sithamuI wrote a couple of weeks back about ‘nasty personal attacks on the UN leadership in Sri Lanka during the conflict’ and noted that long ago I had ‘suggested that we should highlight the positive input of senior UN officials and question the UN as to why their reports had been ignored’. This was prompted by a report by a Britisher called Julian Vigo that used allegations by junior personnel in the UN system to claim that senior UN officials were complicit in abuses that they claimed had occurred during the conflict period.

Given the potential danger this represented, I wrote to the Secretary to the President to remind him of how we had failed to strengthen links with senior members of the UN who worked in terms of the UN mandate to assist us with humanitarian needs whilst also upholding basic principles of human rights. I added that ‘Time is running out, and no one has any sense of urgency’ but, given the time usually taken for responses within our governmental system, I suppose I should not be surprised that he has not been able to suggest remedial action.

I hope however that he realizes the need for him to act expeditiously, given that the President, obviously realizing the incapacity of the Ministry of External Affairs to which he had initially entrusted the job, finally entrusted preparation of an Action Plan for the LLRC Recommendations to his Secretary. As usual when he puts his mind to things, Mr Weeratunge turned up trumps. Since however implementation has also been entrusted to him, he must realize that a clear system of monitoring progress and improving on it is vital, and he is clearly the only person able to ensure this at this stage.

All this is the more urgent, given that those determined to undermine Sri Lanka and its President have now struck yet another blow, through a Report that is sharply critical of the UN in Sri Lanka during the conflict period. I am not sure whether the UN hierarchy here quite realized what was going to hit them, since the UN Head did not seem to think the Vigo Report, which foreshadows some of the criticism an internal UN Report has now publicized, needed to be taken seriously.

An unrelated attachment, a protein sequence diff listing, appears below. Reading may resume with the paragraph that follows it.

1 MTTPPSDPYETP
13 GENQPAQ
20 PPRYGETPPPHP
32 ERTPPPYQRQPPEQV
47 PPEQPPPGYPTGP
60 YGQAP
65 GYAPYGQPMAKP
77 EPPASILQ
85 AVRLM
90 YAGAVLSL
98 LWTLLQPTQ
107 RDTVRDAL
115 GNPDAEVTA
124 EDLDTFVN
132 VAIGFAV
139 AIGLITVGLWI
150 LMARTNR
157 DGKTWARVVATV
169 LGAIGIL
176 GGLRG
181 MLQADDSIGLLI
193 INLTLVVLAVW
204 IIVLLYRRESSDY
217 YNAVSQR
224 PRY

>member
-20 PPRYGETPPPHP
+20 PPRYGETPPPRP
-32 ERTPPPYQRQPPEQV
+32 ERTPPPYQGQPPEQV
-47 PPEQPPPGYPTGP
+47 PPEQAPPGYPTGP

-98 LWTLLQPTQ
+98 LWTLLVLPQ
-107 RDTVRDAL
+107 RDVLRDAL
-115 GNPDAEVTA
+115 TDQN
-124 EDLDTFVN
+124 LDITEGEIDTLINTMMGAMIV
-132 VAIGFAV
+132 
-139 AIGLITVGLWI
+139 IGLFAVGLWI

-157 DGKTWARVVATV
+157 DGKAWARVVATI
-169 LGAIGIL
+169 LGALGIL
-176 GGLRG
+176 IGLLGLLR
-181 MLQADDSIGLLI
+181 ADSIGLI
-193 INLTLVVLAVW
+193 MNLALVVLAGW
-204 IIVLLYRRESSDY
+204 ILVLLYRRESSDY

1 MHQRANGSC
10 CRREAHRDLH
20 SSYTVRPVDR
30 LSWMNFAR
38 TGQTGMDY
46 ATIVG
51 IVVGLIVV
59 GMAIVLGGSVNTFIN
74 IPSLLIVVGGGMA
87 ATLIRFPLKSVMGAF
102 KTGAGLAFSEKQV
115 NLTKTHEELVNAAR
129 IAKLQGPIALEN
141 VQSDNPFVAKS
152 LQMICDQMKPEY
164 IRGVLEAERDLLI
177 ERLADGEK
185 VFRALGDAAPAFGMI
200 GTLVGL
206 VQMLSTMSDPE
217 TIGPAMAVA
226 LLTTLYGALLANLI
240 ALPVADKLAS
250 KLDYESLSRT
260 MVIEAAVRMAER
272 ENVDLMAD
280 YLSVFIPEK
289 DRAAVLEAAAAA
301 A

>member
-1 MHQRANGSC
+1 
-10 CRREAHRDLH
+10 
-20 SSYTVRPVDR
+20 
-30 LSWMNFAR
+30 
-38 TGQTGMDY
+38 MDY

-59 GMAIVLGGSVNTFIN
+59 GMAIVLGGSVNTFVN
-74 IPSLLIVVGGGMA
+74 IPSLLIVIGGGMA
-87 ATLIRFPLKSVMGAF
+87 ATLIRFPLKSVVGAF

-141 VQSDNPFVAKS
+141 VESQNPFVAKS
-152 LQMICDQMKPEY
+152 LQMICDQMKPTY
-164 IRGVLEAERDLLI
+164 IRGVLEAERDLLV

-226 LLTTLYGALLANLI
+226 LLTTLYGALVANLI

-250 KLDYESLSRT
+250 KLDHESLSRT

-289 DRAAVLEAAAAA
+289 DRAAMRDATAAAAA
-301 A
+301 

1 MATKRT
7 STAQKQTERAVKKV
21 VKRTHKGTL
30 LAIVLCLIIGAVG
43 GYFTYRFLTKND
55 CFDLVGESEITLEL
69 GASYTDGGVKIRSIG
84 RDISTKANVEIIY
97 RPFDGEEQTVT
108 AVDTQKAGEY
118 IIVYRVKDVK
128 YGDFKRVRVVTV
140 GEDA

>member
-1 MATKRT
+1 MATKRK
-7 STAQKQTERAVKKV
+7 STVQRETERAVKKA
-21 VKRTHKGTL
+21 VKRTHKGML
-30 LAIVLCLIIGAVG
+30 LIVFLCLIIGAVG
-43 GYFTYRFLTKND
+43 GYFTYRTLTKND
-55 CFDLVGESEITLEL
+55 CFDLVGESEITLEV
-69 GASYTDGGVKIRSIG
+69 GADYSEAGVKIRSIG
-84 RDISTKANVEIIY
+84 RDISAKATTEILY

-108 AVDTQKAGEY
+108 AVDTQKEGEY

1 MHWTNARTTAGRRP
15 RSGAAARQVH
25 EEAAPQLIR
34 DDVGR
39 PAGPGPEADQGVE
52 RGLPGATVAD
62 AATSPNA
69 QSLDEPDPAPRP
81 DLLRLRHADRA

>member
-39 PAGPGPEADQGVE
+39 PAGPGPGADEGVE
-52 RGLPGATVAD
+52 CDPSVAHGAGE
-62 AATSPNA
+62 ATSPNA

This is a pity, because clearly all these allegations, which are based on generalizations and falsehoods, are being used to create the impression that we behaved badly throughout the war. Since we failed to make a detailed official rebuttal of the various falsehoods in the Darusman Report (satisfying ourselves with lengthy narratives, which did not directly address the relevant issues), we have basically allowed the myths to be seen as proven. Thus the claim that we wanted a war without witnesses, belied by the very clear request of the Secretary of Defence, that UNHCR and WFP stay on in the Wanni along with the ICRC, when other agencies were asked to leave, is now widely believed. And the fact that there were no fatalities at all amongst either UN employees or NGO employees whom the Tigers forced to stay on, which makes it clear that there were no indiscriminate attacks on civilians, has never been highlighted.

In the old days the Peace Secretariat website dealt effectively with many allegations and, as the President has since told me, it was a mistake to close it down. But the failure to set up anything equivalent in its place is a blunder that will cost us dearly in the months ahead.